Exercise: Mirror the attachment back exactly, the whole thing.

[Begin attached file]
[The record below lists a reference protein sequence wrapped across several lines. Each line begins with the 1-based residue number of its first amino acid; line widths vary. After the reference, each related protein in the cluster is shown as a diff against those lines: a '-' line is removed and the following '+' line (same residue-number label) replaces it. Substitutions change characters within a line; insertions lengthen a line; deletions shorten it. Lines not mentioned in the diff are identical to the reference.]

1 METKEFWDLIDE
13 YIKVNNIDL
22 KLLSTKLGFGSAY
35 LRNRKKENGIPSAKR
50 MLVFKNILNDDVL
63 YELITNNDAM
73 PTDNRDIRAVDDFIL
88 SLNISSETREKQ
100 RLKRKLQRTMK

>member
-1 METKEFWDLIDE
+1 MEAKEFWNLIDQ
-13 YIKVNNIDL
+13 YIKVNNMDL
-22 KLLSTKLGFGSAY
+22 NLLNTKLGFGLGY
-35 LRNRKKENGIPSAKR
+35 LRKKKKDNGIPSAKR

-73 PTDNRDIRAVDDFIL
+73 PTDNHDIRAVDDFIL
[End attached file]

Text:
[The record below lists a reference protein sequence wrapped across several lines. Each line begins with the 1-based residue number of its first amino acid; line widths vary. After the reference, each related protein in the cluster is shown as a diff against those lines: a '-' line is removed and the following '+' line (same residue-number label) replaces it. Substitutions change characters within a line; insertions lengthen a line; deletions shorten it. Lines not mentioned in the diff are identical to the reference.]

1 METKEFWDLIDE
13 YIKVNNIDL
22 KLLSTKLGFGSAY
35 LRNRKKENGIPSAKR
50 MLVFKNILNDDVL
63 YELITNNDAM
73 PTDNRDIRAVDDFIL
88 SLNISSETREKQ
100 RLKRKLQRTMK

>member
-1 METKEFWDLIDE
+1 MEAKEFWNLIDQ
-13 YIKVNNIDL
+13 YIKVNNMDL
-22 KLLSTKLGFGSAY
+22 NLLNTKLGFGLGY
-35 LRNRKKENGIPSAKR
+35 LRKKKKDNGIPSAKR

-73 PTDNRDIRAVDDFIL
+73 PTDNHDIRAVDDFIL